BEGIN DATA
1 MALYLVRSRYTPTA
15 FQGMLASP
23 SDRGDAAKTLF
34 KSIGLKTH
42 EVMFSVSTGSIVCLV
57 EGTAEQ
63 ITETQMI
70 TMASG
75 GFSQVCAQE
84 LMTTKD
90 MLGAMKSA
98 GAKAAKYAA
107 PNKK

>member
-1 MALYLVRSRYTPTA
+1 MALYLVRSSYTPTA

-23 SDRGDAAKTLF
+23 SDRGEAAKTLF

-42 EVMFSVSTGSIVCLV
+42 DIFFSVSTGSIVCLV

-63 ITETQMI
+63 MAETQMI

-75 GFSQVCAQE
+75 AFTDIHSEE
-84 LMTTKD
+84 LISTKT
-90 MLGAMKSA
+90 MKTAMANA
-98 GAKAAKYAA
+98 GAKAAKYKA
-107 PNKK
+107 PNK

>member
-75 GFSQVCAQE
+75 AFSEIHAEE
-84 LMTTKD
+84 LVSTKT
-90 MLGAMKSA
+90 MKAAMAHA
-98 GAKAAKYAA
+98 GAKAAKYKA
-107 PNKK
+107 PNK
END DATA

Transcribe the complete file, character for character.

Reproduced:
1 MALYLVRSRYTPTA
15 FQGMLASP
23 SDRGDAAKTLF
34 KSIGLKTH
42 EVMFSVSTGSIVCLV
57 EGTAEQ
63 ITETQMI
70 TMASG
75 GFSQVCAQE
84 LMTTKD
90 MLGAMKSA
98 GAKAAKYAA
107 PNKK

>member
-1 MALYLVRSRYTPTA
+1 MALYLVRSSYTPTA

-23 SDRGDAAKTLF
+23 SDRGEAAKTLF

-42 EVMFSVSTGSIVCLV
+42 DIFFSVSTGSIVCLV

-63 ITETQMI
+63 MAETQMI

-75 GFSQVCAQE
+75 AFTDIHSEE
-84 LMTTKD
+84 LISTKT
-90 MLGAMKSA
+90 MKTAMANA
-98 GAKAAKYAA
+98 GAKAAKYKA
-107 PNKK
+107 PNK

>member
-75 GFSQVCAQE
+75 AFSEIHAEE
-84 LMTTKD
+84 LVSTKT
-90 MLGAMKSA
+90 MKAAMAHA
-98 GAKAAKYAA
+98 GAKAAKYKA
-107 PNKK
+107 PNK